“Birds like the scissor-tailed flycatcher, even the meadowlark, a traditionally common bird that is now in decline—none of these birds are hunted, so hunting is not the issue,” Perez said. “Even though the bobwhite is our flagship species, we don’t have a narrow focus on a single species; we know when we improve grassland habitat we’re helping dozens of bird species.”

There was some good news for grassland birds in the national report, which went on to say their “…decline flattened out beginning in 1990. This recent stabilization noted in the 2009 report continues today, reflecting the significant investments made in grassland bird conservation…Conservation works!”

Quail restoration grants are guided by Texas Parks and Wildlife Department’s Upland Game Bird Strategic Plan, a five year road map for quail recovery. This in turn is part of a national umbrella plan, the National Bobwhite Conservation Initiative.

Quail Populations Up in Texas: Better Hunting in the Future?

It’s been a tough run for quail over the past few years. Persistent drought has hammered many species, but bobwhite quail have really suffered due to poor nesting habitat across Texas. But quail respond readily to the addition of water, as was the case in 2014. Much-needed rainfall at the right times this year are helping to bolster bobwhite quail numbers and should lead to improved hunting compared to last season, according to Texas Parks and Wildlife Department biologists.

Texas quail season opens statewide on October 25 and runs through February 20, 2015.The daily bag limit for quail is 15, with 45 in possession. Legal shooting hours for all non-migratory game birds are 30 minutes before sunrise to 30 minutes after sunset. The bag limit is the maximum number that may be killed during the legal shooting hours in one day.

Bobwhite Quail in Texas

Continued drought conditions over much of the core quail hunting areas in the spring and summer of 2013 resulted in below average production last year and many ranches opted to limit hunting last season in hopes to aid local recovery.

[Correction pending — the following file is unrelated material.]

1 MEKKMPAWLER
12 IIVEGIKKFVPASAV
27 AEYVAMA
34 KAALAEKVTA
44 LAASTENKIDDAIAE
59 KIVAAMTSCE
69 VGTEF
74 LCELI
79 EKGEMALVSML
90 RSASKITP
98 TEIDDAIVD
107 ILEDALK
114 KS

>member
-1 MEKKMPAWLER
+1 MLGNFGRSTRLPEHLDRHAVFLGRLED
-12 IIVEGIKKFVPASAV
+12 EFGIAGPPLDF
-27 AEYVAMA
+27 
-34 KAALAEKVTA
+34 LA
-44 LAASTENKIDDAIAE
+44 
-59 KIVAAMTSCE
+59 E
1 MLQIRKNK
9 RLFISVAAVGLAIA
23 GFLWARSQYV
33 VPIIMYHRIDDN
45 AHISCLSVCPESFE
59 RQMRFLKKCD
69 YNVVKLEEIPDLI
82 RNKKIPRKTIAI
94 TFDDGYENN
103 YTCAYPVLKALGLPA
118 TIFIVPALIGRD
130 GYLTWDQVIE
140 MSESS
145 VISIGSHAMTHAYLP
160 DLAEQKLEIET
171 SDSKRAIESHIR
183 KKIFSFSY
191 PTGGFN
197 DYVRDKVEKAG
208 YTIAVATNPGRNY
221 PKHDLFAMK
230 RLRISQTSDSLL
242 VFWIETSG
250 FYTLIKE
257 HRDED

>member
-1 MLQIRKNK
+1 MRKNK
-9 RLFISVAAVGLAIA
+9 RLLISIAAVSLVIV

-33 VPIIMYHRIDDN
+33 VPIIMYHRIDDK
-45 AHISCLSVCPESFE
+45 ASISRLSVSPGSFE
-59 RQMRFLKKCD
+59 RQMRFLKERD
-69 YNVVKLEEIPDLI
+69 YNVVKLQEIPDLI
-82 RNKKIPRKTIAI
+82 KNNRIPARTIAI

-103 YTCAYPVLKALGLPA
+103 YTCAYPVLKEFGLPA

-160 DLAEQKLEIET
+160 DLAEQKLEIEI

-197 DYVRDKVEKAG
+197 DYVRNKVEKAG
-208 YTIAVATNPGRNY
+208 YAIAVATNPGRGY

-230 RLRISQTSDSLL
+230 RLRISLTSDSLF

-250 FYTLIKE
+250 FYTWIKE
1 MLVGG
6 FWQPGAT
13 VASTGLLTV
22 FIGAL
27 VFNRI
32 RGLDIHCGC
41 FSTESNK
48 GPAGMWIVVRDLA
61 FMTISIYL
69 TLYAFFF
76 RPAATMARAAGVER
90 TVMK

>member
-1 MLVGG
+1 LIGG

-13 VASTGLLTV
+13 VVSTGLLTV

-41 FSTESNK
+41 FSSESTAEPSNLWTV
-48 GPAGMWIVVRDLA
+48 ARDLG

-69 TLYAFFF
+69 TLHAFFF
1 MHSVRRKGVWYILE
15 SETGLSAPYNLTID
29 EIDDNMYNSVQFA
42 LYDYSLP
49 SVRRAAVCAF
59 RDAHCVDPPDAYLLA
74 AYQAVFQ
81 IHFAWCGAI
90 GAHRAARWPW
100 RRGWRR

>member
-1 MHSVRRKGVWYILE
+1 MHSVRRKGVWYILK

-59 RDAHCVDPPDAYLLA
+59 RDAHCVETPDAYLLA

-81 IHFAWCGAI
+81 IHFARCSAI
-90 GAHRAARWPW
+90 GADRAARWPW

Texas Parks and Wildlife Department (TPWD) quail surveys show modest recovery this year, thanks to adequate range conditions during the nesting season. Biologists stress that additional winter rains are needed to aid continued population recovery into next spring and summer.

One region indicative of a positive shift is the Gulf Prairies where TPWD quail surveys showed 19.9 bobwhites were observed per route compared to 11.3 last year and is a record high for this area.

“Bobwhite are less dependent on rainfall in this region, where there is usually enough moisture available for nesting,” said TPWD wildlife biologist Robert Perez. “Habitat conditions in areas of native rangeland are in good condition. Hunters should focus on the central and lower coast in native prairie habitats.”

Most of the quail country around the state saw similar improvement in quail numbers compared to last year, although still below the long term average since quail surveys began in 1978. In South Texas, for example, surveys showed 11.6 birds per route compared to 6 last year. This is below the long term average of 17.4 and is predictive of a below average hunting season for the region as a whole. However, field staff and ranch-level surveys on private and public lands are reporting above average numbers in many areas.

In the Rolling Plains, rangelands are in recovery and where grazing has been reduced, Perez said prime nesting habitat is definitely more available than last year. Field reports suggest that many areas have improved enough to support limited hunting and last year’s hot spots will likely improve this season.

“Although there are certainly areas within each region where some quail hunting opportunity remains, this survey is not designed to detect changes in localized populations, especially in fragmented landscapes,” Perez cautioned. “Looking forward, most of the core Texas quail hunting regions did get a flush of vegetation and insects and a corresponding increase in bobwhite reproductive efforts.”